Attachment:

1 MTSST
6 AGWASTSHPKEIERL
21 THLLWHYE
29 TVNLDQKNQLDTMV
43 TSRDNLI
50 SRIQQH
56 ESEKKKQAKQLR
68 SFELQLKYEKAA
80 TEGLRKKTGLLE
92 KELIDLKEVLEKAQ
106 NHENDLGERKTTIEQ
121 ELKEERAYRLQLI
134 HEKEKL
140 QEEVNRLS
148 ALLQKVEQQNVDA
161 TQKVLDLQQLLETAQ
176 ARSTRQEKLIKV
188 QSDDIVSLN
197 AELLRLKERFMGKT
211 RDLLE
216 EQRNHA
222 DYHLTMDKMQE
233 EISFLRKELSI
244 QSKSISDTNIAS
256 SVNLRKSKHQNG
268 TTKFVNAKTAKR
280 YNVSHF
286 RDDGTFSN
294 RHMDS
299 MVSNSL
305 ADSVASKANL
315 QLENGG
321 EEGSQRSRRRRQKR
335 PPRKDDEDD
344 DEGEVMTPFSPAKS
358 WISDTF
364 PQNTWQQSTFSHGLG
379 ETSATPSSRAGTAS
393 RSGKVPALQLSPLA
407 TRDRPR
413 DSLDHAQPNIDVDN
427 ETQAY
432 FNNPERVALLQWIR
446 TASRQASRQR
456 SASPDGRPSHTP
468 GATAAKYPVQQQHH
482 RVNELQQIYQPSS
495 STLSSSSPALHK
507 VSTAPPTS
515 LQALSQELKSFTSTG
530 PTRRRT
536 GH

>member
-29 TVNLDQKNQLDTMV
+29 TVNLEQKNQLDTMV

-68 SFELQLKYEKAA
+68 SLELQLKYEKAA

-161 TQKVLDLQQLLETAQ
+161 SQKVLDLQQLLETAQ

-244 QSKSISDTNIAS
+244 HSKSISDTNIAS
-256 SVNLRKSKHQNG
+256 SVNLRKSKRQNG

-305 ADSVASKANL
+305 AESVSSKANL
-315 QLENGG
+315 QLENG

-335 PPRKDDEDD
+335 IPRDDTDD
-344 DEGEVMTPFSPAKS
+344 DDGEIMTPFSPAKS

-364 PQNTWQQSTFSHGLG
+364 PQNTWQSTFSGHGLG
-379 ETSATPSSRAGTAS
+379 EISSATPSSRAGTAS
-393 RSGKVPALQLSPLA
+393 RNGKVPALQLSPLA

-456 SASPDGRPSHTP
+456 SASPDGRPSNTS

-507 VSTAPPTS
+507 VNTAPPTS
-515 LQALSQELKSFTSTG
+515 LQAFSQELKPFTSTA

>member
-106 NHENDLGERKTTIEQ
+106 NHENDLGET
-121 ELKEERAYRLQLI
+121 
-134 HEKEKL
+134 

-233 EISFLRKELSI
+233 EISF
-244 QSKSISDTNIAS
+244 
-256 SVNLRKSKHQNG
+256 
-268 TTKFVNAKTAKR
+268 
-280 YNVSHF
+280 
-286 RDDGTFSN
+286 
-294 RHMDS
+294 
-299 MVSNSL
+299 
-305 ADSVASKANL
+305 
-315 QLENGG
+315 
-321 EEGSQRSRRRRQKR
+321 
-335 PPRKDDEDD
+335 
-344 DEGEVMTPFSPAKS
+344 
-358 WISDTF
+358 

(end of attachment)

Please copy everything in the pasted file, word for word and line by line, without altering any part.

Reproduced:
1 MTSST
6 AGWASTSHPKEIERL
21 THLLWHYE
29 TVNLDQKNQLDTMV
43 TSRDNLI
50 SRIQQH
56 ESEKKKQAKQLR
68 SFELQLKYEKAA
80 TEGLRKKTGLLE
92 KELIDLKEVLEKAQ
106 NHENDLGERKTTIEQ
121 ELKEERAYRLQLI
134 HEKEKL
140 QEEVNRLS
148 ALLQKVEQQNVDA
161 TQKVLDLQQLLETAQ
176 ARSTRQEKLIKV
188 QSDDIVSLN
197 AELLRLKERFMGKT
211 RDLLE
216 EQRNHA
222 DYHLTMDKMQE
233 EISFLRKELSI
244 QSKSISDTNIAS
256 SVNLRKSKHQNG
268 TTKFVNAKTAKR
280 YNVSHF
286 RDDGTFSN
294 RHMDS
299 MVSNSL
305 ADSVASKANL
315 QLENGG
321 EEGSQRSRRRRQKR
335 PPRKDDEDD
344 DEGEVMTPFSPAKS
358 WISDTF
364 PQNTWQQSTFSHGLG
379 ETSATPSSRAGTAS
393 RSGKVPALQLSPLA
407 TRDRPR
413 DSLDHAQPNIDVDN
427 ETQAY
432 FNNPERVALLQWIR
446 TASRQASRQR
456 SASPDGRPSHTP
468 GATAAKYPVQQQHH
482 RVNELQQIYQPSS
495 STLSSSSPALHK
507 VSTAPPTS
515 LQALSQELKSFTSTG
530 PTRRRT
536 GH

>member
-29 TVNLDQKNQLDTMV
+29 TVNLEQKNQLDTMV

-68 SFELQLKYEKAA
+68 SLELQLKYEKAA

-161 TQKVLDLQQLLETAQ
+161 SQKVLDLQQLLETAQ

-244 QSKSISDTNIAS
+244 HSKSISDTNIAS
-256 SVNLRKSKHQNG
+256 SVNLRKSKRQNG

-305 ADSVASKANL
+305 AESVSSKANL
-315 QLENGG
+315 QLENG

-335 PPRKDDEDD
+335 IPRDDTDD
-344 DEGEVMTPFSPAKS
+344 DDGEIMTPFSPAKS

-364 PQNTWQQSTFSHGLG
+364 PQNTWQSTFSGHGLG
-379 ETSATPSSRAGTAS
+379 EISSATPSSRAGTAS
-393 RSGKVPALQLSPLA
+393 RNGKVPALQLSPLA

-456 SASPDGRPSHTP
+456 SASPDGRPSNTS

-507 VSTAPPTS
+507 VNTAPPTS
-515 LQALSQELKSFTSTG
+515 LQAFSQELKPFTSTA

>member
-106 NHENDLGERKTTIEQ
+106 NHENDLGET
-121 ELKEERAYRLQLI
+121 
-134 HEKEKL
+134 

-233 EISFLRKELSI
+233 EISF
-244 QSKSISDTNIAS
+244 
-256 SVNLRKSKHQNG
+256 
-268 TTKFVNAKTAKR
+268 
-280 YNVSHF
+280 
-286 RDDGTFSN
+286 
-294 RHMDS
+294 
-299 MVSNSL
+299 
-305 ADSVASKANL
+305 
-315 QLENGG
+315 
-321 EEGSQRSRRRRQKR
+321 
-335 PPRKDDEDD
+335 
-344 DEGEVMTPFSPAKS
+344 
-358 WISDTF
+358 